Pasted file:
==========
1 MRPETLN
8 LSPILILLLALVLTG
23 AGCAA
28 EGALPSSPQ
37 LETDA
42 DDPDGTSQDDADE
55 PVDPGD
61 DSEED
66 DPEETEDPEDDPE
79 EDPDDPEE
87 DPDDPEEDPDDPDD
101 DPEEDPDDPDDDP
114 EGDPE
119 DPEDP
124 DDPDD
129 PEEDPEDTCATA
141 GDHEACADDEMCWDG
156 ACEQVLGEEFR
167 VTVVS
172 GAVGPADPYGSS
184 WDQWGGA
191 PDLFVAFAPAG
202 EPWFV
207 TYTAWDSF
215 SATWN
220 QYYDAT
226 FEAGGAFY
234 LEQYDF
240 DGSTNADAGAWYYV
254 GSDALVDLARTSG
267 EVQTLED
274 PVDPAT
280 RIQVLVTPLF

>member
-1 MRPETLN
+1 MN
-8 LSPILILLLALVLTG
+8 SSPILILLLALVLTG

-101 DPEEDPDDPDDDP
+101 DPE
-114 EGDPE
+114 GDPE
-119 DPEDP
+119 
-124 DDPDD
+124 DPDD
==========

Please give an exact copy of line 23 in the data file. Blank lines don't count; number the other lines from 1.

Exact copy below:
202 EPWFV